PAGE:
> is equivalent to
> ->search desk

At least three people will *hate* this, but those
same people don't care for the "search" verb in other
systems, either.

But some verbs in English tend to get seemingly random
pronouns associated with them...

Put down the box.
Put the toys away.
Look over the manuscript.
Dance with the moonlight.
Listen to the fingernails on the chalkboard.
Think about the grue.

There are also less-seemingly-random pronouns,
particularly when verbs have two objects...

Steal the candy from the baby.
Let the cat out of the bag.
Set the blaster to "medium well".
Truncate the number to seven decimal places.
Spread the mint icing around the chocolate cake.
Distribute the Icy Hot throughout the underwear drawer.

> > When you're ready for the next step, make it distinguish
> > the phone, the phone book, the phone booth, and the novel
> > (which can also be called simply "book" if the phone book
> > isn't present).
>

> It's done.

Wow. It's really starting to arrive, then.

> Objects that are "out of scope" are automatically excluded. If there are
> several objects called "door" only the ones that are at the same location as
> the player will be considered. Also "invisible" objects will not be taken
> into account. This is basically how far I've got with the "out of scope"
> thing. Currently the parser is not able to make "out of scope" decisions
> based on logical context. It will not presume that "open the door" refers to
> the closed door and not the open one. It's nonetheless a good suggestion.
> I'll try to incorporate it.

There are, as I said, a number of cases of this. You could
special-case-code all of them, or you could provide a
more general way for the various verbs to prefer one kind
of object over another based on the state of the object,
which is the approach Inform takes. Then again, Inform
has a nice object structure to work with, and its grammar
line structure is a bit different from your part-of-speech
approach, so you might not be able to do this in exactly
the same way Inform does it (although you should be able
to get the same effect as far as the user is concerned,
I think, with a little work). Some other examples
of this kind of situation include removing items from
a container (preferring items that are in the container),
talking (preferring animate objects), dropping items
(preferring held ones), donning and doffing (preferring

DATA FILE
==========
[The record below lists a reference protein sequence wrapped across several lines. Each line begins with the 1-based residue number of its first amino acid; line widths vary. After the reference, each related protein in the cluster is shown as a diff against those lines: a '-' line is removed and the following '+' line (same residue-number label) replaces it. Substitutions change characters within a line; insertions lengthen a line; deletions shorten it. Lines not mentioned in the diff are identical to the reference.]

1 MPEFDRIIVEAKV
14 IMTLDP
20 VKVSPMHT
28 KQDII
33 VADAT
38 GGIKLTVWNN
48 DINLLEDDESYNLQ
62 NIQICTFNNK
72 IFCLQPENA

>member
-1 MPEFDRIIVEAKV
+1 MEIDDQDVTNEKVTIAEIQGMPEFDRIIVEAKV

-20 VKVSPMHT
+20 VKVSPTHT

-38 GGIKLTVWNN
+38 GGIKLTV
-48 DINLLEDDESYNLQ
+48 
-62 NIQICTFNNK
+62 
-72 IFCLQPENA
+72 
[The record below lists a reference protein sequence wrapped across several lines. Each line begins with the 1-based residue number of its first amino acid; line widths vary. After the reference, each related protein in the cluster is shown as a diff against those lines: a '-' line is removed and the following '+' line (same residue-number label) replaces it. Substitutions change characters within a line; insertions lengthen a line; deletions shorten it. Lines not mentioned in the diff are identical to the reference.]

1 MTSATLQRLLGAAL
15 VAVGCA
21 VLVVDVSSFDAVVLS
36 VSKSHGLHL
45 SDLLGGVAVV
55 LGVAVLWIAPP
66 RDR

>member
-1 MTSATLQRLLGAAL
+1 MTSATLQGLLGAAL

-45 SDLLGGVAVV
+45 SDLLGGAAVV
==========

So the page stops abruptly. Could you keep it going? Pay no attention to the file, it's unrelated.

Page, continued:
clothing, and especially preferring clothing that is
not already worn (for don) or is not (for doff)),
taking (prefering things not already held), ...
if you finish with these, I'm sure there are more.
Also, if this parser is to be one that other games
may reuse, a game author may want to add cases like
this; an Inform game I'm writing adds a complex
system of fire; "light [something]" prefers first
held unlit matches and candles, then unlit matches
and candles, then held unlit flammables, then unlit
flammables, then if none of those are available to
match what the user typed, any old thing (in scope,
of course) that matches what the user typed. Or
something like that. (I'm not looking at my actual
grammar lines at the moment.) If you release your
parser to the general public, some perverse twisted
soul may want to make it do something complicated
like that, so it would be nice if the programmer
could supply a routine for weighting the objects
somehow for each verb.

> > If you eventually want to do something that is hard for some
> > existing parsers, including the Inform parser, allow multiple
> > objects two places on the same grammar line -- such as a
> > compound direct object *and* a compound indirect object.
>
> Do you mean something like this?
> ->examine note and hundred dollar bill with magnifying glas and ultra violet
> lamp

Yep. That's what I mean. AFAIK none of the existing parsers
provide for this. (You can *do* it in Inform, but you have
to write the parsing code by hand, as the existing parser
code doesn't support it.)

> At this stage the parser can only handle one indirect object. This could be